Urothelial Carcinoma

Collecting System and Ureter

Transitional cell carcinoma (TCC) of the renal pelvis accounts for approximately 7% of primary malignancies of the kidney. TCC is often multifocal. Two percent to 4% of patients with TCC of the bladder develop upper urinary tract tumors, and metachronous upper tract tumors develop in 19% of upper tract TCC. Urography, sonography, or retrograde pyelography is often the initial study for suspected upper tract urothelial tumors.1 The most sensitive imaging modality for detecting and delineating tumors in the upper urinary tract is retrograde pyelography,30 with sensitivity of 72% and specificity of 85%.31

Transitional carcinoma of the upper urinary tract may be seen on CT as an intraluminal soft tissue mass (Figure 31.5), diffuse or eccentric thickening or irregularity of the wall, or with obstruction of the collecting system proximal to a soft tissue mass.32,33 On noncontrast CT, it is seen as soft tissue density of 10 to 40 Hounsfield units (HU), and there is minimal increase in density after intravenous contrast medium administration.1 With multidetector CT, a ureteral mass as small as 5 mm can be detected. It may displace and compress the renal sinus fat or infiltrate the renal parenchyma (Figure 31.6).32,33 A focal obstructive nephrogram may be seen with a delayed and late persistent dense nephro-

figure 31.4. Malignant lymphoma of the kidney. (A) Contrast-enhanced CT obtained during corticomedullary phase shows large soft tissue mass involving the left kidney. Lymphadenopathy is also seen along the left renal vein (arrow). (B) Contrast-enhanced CT obtained during excretory phase shows minimal, homogeneous contrast enhancement of the mass. The patient underwent ultrasound-guided percutaneous biopsy, which revealed malignant lymphoma.

figure 31.4. Malignant lymphoma of the kidney. (A) Contrast-enhanced CT obtained during corticomedullary phase shows large soft tissue mass involving the left kidney. Lymphadenopathy is also seen along the left renal vein (arrow). (B) Contrast-enhanced CT obtained during excretory phase shows minimal, homogeneous contrast enhancement of the mass. The patient underwent ultrasound-guided percutaneous biopsy, which revealed malignant lymphoma.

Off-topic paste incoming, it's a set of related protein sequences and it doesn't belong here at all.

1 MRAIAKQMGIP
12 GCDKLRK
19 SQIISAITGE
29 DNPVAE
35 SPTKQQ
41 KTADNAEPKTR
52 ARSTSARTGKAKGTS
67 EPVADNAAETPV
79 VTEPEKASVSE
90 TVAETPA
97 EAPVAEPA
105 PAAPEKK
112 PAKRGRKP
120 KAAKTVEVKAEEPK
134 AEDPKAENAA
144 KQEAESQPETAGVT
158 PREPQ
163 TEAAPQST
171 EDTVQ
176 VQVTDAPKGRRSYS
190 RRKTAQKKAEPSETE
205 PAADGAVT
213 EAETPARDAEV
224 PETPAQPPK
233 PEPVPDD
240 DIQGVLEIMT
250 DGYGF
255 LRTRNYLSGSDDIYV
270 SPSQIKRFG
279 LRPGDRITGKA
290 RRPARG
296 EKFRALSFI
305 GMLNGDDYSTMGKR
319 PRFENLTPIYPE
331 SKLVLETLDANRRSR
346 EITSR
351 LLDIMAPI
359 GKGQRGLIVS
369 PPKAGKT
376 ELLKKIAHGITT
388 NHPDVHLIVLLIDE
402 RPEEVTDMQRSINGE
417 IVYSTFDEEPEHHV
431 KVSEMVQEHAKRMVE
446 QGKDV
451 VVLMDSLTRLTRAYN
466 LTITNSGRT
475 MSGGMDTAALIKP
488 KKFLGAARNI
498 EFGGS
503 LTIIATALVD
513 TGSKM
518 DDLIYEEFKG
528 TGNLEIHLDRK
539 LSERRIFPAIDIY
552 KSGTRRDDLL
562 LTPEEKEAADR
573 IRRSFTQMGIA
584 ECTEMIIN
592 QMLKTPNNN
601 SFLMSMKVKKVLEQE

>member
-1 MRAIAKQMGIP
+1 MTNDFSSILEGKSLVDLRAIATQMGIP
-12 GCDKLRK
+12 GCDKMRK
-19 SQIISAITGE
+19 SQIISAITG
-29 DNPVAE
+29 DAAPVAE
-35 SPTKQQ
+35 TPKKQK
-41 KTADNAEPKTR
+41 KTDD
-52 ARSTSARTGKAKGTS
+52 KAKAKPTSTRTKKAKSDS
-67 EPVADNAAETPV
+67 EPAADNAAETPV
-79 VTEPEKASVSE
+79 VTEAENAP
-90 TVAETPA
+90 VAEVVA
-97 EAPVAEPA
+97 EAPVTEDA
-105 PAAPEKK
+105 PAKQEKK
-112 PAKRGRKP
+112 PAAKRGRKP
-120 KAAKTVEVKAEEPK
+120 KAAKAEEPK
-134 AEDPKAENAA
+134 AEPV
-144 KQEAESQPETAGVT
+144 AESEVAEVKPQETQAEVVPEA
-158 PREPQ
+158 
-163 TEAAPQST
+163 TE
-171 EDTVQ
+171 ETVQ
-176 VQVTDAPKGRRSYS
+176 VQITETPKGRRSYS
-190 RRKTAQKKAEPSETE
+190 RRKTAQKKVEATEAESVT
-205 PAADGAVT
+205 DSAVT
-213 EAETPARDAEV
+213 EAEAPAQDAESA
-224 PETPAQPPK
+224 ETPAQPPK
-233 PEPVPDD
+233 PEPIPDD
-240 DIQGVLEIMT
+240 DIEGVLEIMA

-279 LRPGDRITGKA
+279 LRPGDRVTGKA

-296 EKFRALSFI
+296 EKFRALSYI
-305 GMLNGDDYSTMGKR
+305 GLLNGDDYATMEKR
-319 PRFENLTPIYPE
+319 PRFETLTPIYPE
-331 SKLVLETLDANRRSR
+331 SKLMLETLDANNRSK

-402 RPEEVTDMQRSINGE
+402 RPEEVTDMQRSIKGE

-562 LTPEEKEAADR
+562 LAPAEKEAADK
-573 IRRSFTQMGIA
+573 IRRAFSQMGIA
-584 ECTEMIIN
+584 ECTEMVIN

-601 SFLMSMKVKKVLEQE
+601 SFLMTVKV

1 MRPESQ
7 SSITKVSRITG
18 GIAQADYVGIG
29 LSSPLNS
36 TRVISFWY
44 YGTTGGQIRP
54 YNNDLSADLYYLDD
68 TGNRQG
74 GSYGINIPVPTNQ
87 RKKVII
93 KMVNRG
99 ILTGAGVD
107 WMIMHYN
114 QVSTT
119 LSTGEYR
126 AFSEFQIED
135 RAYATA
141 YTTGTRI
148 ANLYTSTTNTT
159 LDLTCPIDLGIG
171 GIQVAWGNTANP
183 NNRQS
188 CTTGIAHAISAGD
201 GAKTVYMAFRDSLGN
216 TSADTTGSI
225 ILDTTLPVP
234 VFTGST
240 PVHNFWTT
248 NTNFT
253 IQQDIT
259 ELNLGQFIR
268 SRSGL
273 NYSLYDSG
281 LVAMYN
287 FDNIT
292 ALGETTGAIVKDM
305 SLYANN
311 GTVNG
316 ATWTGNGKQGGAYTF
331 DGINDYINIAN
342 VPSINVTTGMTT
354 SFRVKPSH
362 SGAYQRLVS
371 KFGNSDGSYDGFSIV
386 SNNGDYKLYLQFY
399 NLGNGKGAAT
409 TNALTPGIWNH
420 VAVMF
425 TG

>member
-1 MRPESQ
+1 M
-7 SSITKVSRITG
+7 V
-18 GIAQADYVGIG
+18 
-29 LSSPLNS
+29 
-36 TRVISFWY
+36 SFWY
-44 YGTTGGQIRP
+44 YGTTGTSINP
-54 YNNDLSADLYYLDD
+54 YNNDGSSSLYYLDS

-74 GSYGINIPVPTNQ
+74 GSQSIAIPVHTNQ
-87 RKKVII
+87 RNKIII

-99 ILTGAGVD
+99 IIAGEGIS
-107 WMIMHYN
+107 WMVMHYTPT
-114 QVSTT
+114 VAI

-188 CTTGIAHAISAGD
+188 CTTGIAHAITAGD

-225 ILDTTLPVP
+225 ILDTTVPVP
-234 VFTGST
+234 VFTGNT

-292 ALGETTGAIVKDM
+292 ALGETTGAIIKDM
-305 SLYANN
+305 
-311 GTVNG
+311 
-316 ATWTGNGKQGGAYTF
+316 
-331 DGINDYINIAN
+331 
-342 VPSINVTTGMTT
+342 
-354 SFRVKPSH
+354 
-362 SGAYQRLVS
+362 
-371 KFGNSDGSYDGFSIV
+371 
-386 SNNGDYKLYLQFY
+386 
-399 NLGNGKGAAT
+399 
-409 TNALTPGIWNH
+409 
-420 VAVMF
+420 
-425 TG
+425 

figure 31.5. Transitional cell carcinoma of the right renal pelvis. (A) Contrast-enhanced CT scan obtained during excretory phase. There is a soft tissue mass within the right renal pelvis. Right hydronephrosis is caused by the accessory right renal artery crossing the ureterovesical junction seen on arterial phase images (not shown).

figure 31.5. Transitional cell carcinoma of the right renal pelvis. (A) Contrast-enhanced CT scan obtained during excretory phase. There is a soft tissue mass within the right renal pelvis. Right hydronephrosis is caused by the accessory right renal artery crossing the ureterovesical junction seen on arterial phase images (not shown).

(B) Coronal reformatted CT image obtained during excretory phase. Soft tissue mass causes filling defect within the dilated right renal pelvis. The patient underwent laparoscopic nephrectomy. Pathologically, it was superficially invasive low-grade transitional cell carcinoma, and the pathologic stage was T1 Nx Mx.

figure 31.6. Transitional cell carcinoma of the left renal pelvis. (A) Axial T1-weighted gradient echo image with fat suppression obtained at early phase after gadolinium contrast agent injection shows poorly defined mass in the left renal hilum infiltrating the renal parenchyma. (B) Axial Trweighted gradient echo image with fat suppression obtained at nephrographic phase shows focal dilatation of the collecting system (large arrow) with delayed cortical nephrogram (small arrows) in the posterior aspect of the left kidney. (C) Axial T2-weighted breath-hold half Fourier single-shot fast spin-echo image shows the mass in the left renal hilum infiltrating the renal parenchyma. There is focal dilatation of the left collecting system (arrow). Pathologically, it was infiltrating high-grade transitional cell carcinoma involving the renal pelvis. There was extensive infiltration into the peripelvic fat and invasion of renal parenchyma. Metastatic carcinoma was present in the lymph nodes. The pathological stage was pT4 N2 Mx.

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